Lee Ahlskog is an artist and designer based in Kansas, exploring the relationship between shape and color in her oil paintings and digital work.
Who are you?
A daughter, a sister, a friend, a soul, a designer and artist. Someone who is enraptured by nature, has a passion for the arts and is always up for an agreeable adventure.
Why do you paint?
I paint to dream and I dream to paint. It’s a way for me to process my surroundings and imagine new ones.
Is art essential to your wellbeing?
I’d say so. I feel in total harmony when I’m designing and painting. I definitely would classify myself as someone who is sensitive so painting is a bit cathartic. If I could write, I’d be a poet.
How long have you known you were an artist?
From the start. Art was always my favourite class in school and I had some truly impressionable art teachers growing up. My parents also fully supported it. Growing up, it helps when you have others believe in you.
Did you train as an artist?
Yes but primarily in graphic design. I received a BFA from Virginia Commonwealth University in 2013. Painting was a total accident a couple years after that fact. I sought out a few mentors, just enough to get me running and then everything from there has been self taught.
Was it easy for you to begin sharing your work?
Oh no. That was honestly the hardest part for me. My designs were really simple and I was afraid people wouldn’t find my work as ‘real’ or ‘authentic.’ All it took was sharing one to realise I had a false narrative in my mind.
Do you view it as abstract?
Oh, totally. Abstract, simplified, refined…
What inspires you?
Nature has always been my biggest inspiration. I love the moon and the pink sunrise. I love vast landscapes and being awed by creation. I love the shapes of rocks and the flow of rivers. I think these things pulse through my veins so I’m not surprised that it’s what my hands like to paint.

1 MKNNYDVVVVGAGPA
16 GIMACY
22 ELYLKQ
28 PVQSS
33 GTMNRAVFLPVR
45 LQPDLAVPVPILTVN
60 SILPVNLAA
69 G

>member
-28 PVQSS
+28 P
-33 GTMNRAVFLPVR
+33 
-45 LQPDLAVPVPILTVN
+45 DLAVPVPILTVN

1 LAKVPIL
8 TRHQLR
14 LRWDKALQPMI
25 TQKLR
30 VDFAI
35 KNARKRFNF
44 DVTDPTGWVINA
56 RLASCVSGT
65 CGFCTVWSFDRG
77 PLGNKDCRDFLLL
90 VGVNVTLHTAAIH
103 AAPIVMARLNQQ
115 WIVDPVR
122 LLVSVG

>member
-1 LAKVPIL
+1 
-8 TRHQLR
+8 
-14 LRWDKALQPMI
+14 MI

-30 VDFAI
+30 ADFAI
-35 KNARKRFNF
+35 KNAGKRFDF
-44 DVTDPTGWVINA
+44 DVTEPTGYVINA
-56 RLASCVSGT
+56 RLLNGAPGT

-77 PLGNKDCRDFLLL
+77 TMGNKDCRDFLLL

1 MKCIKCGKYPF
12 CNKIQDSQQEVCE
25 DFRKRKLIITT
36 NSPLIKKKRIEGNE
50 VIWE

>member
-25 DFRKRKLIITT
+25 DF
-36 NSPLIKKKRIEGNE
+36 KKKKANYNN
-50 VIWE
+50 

Do you feel any concern that people might not react to your art well or understand it?
There’s a quote by Claude Monet that I feel sums up my answer best: “Everyone discusses my art and pretends to understand, as if it were necessary to understand, when it is simply necessary to love.”
Do you consciously create or is it more intuitive?
Half and half. When I draft up the design, it’s completely intuitive. When I paint it’s the complete opposite, consciously making decisions. There are spontaneous painters and then there is me! But really, I like to have a plan going into the painting.
Do you feel creating art is a spiritual act or something more physical?
Definitely both. Perhaps I lean more towards the spiritual side of things, in general and in art. Creating teaches me a lot about my creator.
How do you know when a piece is finished?
The colours are right, the lines are where I want them, the composition is balanced. And if it’s not, I’ll redo it until it is.
What has making art taught you about life?
The ability to make, mark, brush, scrap, sand, rework. Seeing mistakes and learning from them. Fixing the past ones and making new ones. Starting anew each morning.